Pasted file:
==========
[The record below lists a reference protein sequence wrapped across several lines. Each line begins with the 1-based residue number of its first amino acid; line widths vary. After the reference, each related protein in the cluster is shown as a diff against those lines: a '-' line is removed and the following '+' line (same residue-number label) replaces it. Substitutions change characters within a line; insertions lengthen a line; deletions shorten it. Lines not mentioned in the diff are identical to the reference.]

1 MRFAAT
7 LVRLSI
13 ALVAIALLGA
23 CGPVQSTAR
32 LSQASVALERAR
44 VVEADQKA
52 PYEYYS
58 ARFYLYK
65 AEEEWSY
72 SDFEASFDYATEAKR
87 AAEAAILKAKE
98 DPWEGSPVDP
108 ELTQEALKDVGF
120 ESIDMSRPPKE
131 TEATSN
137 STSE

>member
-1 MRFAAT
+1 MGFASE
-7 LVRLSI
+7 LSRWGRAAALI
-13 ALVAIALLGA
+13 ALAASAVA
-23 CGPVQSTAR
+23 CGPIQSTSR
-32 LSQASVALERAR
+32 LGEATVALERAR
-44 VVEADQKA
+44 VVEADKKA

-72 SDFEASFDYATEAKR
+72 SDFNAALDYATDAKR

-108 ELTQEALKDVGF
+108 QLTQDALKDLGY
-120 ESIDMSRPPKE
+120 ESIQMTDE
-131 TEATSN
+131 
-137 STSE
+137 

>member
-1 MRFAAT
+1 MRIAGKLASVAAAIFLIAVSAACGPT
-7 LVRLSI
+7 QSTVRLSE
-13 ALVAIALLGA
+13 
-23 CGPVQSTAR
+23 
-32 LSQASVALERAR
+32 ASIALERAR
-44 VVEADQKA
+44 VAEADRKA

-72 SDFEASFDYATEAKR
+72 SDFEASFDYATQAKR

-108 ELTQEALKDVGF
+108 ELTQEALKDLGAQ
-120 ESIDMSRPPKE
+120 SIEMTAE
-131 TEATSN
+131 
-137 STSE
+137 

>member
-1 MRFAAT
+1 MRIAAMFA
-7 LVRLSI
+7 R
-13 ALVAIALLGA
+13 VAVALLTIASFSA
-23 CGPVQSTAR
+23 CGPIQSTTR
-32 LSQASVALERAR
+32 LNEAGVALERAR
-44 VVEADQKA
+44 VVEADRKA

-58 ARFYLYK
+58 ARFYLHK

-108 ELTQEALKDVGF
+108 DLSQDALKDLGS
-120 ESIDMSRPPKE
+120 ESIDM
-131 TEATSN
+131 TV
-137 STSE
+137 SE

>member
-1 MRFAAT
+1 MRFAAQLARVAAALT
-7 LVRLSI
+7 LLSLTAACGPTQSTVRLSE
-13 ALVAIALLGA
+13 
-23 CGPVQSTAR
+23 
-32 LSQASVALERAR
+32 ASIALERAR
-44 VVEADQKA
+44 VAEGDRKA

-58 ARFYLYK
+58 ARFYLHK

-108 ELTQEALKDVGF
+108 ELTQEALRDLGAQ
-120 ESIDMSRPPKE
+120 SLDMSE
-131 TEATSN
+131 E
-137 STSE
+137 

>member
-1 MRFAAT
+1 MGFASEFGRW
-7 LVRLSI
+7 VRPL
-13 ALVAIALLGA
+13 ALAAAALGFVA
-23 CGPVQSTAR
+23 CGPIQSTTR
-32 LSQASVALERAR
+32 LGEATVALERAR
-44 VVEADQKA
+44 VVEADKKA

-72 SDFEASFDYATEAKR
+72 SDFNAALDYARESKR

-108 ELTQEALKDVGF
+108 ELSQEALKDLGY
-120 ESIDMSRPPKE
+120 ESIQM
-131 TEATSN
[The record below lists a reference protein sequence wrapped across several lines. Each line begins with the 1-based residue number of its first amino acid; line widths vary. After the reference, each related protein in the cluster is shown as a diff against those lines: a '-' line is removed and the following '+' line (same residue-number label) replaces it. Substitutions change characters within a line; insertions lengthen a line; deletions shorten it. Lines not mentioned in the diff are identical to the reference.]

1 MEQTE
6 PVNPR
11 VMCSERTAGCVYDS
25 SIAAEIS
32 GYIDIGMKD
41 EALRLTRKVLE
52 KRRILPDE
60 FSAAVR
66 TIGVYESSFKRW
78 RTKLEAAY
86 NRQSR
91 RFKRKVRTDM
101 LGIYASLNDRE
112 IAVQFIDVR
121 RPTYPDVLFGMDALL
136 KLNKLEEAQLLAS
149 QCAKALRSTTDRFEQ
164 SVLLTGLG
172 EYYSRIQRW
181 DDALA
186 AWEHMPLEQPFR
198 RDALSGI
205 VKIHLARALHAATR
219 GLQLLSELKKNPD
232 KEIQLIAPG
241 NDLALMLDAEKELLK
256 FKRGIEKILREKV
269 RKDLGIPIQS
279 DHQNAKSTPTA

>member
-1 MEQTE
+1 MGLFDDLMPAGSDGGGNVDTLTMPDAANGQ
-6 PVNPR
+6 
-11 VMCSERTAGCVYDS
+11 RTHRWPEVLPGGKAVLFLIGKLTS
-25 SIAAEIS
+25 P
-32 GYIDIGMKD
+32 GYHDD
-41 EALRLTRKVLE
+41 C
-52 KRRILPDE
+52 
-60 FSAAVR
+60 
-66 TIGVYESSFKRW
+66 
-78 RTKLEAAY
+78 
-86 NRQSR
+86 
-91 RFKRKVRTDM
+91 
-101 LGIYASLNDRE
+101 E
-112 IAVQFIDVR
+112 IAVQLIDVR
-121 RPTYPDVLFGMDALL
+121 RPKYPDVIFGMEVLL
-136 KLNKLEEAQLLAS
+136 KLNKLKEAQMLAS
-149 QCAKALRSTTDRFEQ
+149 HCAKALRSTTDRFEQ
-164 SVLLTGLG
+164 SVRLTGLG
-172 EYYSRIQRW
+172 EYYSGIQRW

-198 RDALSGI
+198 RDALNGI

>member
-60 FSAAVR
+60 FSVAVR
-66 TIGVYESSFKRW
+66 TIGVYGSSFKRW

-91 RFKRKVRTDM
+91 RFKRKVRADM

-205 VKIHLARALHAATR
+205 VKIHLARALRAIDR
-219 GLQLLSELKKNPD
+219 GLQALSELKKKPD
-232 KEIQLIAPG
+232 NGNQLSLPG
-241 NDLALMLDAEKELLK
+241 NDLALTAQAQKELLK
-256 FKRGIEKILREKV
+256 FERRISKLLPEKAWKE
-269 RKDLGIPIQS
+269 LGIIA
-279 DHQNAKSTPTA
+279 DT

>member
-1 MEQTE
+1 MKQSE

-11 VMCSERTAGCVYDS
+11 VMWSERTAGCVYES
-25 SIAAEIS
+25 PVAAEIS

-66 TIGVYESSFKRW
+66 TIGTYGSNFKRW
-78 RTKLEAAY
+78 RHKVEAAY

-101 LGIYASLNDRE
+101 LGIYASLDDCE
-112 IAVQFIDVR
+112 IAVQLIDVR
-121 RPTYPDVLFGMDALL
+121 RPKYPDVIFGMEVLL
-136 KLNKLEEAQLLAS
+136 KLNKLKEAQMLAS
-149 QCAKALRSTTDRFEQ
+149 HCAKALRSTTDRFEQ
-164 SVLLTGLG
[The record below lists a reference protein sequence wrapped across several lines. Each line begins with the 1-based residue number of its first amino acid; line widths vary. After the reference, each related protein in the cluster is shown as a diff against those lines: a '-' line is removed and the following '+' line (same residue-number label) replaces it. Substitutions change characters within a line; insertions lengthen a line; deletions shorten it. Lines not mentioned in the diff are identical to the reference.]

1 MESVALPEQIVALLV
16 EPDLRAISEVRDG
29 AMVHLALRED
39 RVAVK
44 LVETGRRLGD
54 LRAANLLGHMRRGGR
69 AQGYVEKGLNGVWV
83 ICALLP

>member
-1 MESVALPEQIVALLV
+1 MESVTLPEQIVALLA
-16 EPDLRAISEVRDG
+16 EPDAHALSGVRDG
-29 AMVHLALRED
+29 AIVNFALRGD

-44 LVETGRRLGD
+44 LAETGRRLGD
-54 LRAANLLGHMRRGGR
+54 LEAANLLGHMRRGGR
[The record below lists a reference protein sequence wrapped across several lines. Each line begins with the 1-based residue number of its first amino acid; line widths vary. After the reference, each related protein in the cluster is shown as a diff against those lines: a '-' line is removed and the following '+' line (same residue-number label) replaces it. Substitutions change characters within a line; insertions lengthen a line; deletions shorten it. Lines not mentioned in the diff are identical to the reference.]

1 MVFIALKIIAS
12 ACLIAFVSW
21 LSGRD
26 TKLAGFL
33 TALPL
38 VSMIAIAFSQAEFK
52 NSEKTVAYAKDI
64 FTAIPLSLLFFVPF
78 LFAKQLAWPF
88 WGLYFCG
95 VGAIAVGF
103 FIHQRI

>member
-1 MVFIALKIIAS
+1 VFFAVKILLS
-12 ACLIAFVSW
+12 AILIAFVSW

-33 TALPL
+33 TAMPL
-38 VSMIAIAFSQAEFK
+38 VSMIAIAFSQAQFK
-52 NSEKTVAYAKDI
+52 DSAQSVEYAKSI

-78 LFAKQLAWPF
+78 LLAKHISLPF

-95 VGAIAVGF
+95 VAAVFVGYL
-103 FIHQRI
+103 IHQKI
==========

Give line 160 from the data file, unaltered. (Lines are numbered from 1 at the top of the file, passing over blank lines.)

>member